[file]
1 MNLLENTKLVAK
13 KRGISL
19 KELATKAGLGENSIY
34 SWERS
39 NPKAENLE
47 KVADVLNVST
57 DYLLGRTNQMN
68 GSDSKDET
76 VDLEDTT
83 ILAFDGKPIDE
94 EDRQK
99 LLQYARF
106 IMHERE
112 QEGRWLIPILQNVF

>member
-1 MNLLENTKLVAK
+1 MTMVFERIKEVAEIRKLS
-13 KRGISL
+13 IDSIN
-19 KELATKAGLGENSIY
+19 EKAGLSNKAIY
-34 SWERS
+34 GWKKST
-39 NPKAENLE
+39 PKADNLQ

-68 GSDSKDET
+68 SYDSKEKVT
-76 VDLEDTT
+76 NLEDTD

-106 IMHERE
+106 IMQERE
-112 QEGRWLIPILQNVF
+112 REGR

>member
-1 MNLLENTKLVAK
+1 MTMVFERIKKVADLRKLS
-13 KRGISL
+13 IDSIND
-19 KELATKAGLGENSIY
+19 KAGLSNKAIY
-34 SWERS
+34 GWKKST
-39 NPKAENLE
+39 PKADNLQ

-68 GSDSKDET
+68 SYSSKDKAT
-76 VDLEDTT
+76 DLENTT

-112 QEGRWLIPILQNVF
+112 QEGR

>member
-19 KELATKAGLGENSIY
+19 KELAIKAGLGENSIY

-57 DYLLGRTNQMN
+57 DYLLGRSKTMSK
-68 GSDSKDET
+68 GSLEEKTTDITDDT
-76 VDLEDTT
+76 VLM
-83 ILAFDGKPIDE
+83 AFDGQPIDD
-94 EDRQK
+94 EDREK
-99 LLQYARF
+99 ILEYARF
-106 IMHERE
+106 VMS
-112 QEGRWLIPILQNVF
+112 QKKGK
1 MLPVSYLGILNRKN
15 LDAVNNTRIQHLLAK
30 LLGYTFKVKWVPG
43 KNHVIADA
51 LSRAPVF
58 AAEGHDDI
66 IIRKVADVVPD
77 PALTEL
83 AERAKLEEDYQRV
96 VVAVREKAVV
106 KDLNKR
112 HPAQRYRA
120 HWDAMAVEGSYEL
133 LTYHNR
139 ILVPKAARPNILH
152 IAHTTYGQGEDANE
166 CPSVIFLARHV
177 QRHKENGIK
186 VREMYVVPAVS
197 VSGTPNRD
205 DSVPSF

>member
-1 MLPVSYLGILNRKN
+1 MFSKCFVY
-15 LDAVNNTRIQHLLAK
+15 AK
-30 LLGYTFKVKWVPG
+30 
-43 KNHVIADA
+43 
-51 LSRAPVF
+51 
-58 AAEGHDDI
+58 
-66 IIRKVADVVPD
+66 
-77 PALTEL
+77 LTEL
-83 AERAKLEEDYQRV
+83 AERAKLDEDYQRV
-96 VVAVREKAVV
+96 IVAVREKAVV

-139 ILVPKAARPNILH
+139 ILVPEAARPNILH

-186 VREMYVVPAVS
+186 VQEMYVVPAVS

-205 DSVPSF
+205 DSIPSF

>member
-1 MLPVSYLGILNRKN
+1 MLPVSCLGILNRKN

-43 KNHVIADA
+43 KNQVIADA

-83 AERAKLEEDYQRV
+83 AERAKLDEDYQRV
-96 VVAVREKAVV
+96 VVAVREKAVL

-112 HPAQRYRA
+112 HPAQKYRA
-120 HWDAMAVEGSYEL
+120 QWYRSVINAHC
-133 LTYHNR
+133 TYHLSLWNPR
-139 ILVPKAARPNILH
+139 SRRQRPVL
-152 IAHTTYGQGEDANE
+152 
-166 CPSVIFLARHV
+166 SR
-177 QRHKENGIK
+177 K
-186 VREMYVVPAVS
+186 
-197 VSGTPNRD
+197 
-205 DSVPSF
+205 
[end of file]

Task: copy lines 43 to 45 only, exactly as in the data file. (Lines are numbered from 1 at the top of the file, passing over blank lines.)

-39 NPKAENLE
+39 PKADNLQ

-68 GSDSKDET